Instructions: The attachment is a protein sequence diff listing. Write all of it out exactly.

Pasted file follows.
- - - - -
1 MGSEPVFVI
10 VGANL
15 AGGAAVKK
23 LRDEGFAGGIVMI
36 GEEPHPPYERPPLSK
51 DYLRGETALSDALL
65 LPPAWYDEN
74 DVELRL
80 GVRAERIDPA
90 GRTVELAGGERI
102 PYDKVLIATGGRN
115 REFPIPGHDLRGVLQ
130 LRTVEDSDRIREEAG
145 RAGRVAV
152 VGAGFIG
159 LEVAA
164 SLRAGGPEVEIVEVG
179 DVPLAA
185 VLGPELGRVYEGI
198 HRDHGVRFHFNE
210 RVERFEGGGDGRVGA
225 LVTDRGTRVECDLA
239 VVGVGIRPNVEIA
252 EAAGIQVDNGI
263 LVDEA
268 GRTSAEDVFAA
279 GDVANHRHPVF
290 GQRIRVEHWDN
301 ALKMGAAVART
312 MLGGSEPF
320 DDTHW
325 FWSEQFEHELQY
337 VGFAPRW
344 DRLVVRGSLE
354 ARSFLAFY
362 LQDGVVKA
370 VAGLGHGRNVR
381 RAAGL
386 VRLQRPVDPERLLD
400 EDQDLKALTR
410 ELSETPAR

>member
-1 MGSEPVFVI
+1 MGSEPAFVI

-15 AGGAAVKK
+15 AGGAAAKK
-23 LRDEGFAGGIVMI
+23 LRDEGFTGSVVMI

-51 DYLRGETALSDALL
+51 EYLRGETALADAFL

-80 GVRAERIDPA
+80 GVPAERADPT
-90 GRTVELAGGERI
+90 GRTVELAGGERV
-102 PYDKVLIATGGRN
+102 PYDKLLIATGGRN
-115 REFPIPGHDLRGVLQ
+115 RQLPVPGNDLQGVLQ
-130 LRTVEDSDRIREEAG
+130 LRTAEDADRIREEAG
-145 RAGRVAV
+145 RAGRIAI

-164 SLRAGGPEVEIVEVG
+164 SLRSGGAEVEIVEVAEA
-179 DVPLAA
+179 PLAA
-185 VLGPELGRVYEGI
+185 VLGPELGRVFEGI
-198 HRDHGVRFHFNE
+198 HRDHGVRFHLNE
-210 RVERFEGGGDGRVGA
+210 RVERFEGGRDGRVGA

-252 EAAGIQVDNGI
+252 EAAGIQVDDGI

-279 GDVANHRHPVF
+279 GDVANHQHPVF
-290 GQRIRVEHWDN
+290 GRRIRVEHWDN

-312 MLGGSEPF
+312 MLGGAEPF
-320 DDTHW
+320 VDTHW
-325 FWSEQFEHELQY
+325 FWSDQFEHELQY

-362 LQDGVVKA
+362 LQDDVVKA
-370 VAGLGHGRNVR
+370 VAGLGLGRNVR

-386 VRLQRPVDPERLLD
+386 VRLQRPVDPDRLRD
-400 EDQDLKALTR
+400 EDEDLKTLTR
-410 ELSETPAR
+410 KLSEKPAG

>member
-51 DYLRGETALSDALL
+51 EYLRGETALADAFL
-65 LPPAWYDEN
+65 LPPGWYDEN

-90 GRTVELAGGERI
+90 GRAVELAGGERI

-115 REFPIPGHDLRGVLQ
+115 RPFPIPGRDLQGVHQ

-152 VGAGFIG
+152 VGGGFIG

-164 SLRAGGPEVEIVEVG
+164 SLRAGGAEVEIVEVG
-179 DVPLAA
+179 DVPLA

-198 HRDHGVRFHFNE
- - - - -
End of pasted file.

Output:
1 MGSEPVFVI
10 VGANL
15 AGGAAVKK
23 LRDEGFAGGIVMI
36 GEEPHPPYERPPLSK
51 DYLRGETALSDALL
65 LPPAWYDEN
74 DVELRL
80 GVRAERIDPA
90 GRTVELAGGERI
102 PYDKVLIATGGRN
115 REFPIPGHDLRGVLQ
130 LRTVEDSDRIREEAG
145 RAGRVAV
152 VGAGFIG
159 LEVAA
164 SLRAGGPEVEIVEVG
179 DVPLAA
185 VLGPELGRVYEGI
198 HRDHGVRFHFNE
210 RVERFEGGGDGRVGA
225 LVTDRGTRVECDLA
239 VVGVGIRPNVEIA
252 EAAGIQVDNGI
263 LVDEA
268 GRTSAEDVFAA
279 GDVANHRHPVF
290 GQRIRVEHWDN
301 ALKMGAAVART
312 MLGGSEPF
320 DDTHW
325 FWSEQFEHELQY
337 VGFAPRW
344 DRLVVRGSLE
354 ARSFLAFY
362 LQDGVVKA
370 VAGLGHGRNVR
381 RAAGL
386 VRLQRPVDPERLLD
400 EDQDLKALTR
410 ELSETPAR

>member
-1 MGSEPVFVI
+1 MGSEPAFVI

-15 AGGAAVKK
+15 AGGAAAKK
-23 LRDEGFAGGIVMI
+23 LRDEGFTGSVVMI

-51 DYLRGETALSDALL
+51 EYLRGETALADAFL

-80 GVRAERIDPA
+80 GVPAERADPT
-90 GRTVELAGGERI
+90 GRTVELAGGERV
-102 PYDKVLIATGGRN
+102 PYDKLLIATGGRN
-115 REFPIPGHDLRGVLQ
+115 RQLPVPGNDLQGVLQ
-130 LRTVEDSDRIREEAG
+130 LRTAEDADRIREEAG
-145 RAGRVAV
+145 RAGRIAI

-164 SLRAGGPEVEIVEVG
+164 SLRSGGAEVEIVEVAEA
-179 DVPLAA
+179 PLAA
-185 VLGPELGRVYEGI
+185 VLGPELGRVFEGI
-198 HRDHGVRFHFNE
+198 HRDHGVRFHLNE
-210 RVERFEGGGDGRVGA
+210 RVERFEGGRDGRVGA

-252 EAAGIQVDNGI
+252 EAAGIQVDDGI

-279 GDVANHRHPVF
+279 GDVANHQHPVF
-290 GQRIRVEHWDN
+290 GRRIRVEHWDN

-312 MLGGSEPF
+312 MLGGAEPF
-320 DDTHW
+320 VDTHW
-325 FWSEQFEHELQY
+325 FWSDQFEHELQY

-362 LQDGVVKA
+362 LQDDVVKA
-370 VAGLGHGRNVR
+370 VAGLGLGRNVR

-386 VRLQRPVDPERLLD
+386 VRLQRPVDPDRLRD
-400 EDQDLKALTR
+400 EDEDLKTLTR
-410 ELSETPAR
+410 KLSEKPAG

>member
-51 DYLRGETALSDALL
+51 EYLRGETALADAFL
-65 LPPAWYDEN
+65 LPPGWYDEN

-90 GRTVELAGGERI
+90 GRAVELAGGERI

-115 REFPIPGHDLRGVLQ
+115 RPFPIPGRDLQGVHQ

-152 VGAGFIG
+152 VGGGFIG

-164 SLRAGGPEVEIVEVG
+164 SLRAGGAEVEIVEVG
-179 DVPLAA
+179 DVPLA

-198 HRDHGVRFHFNE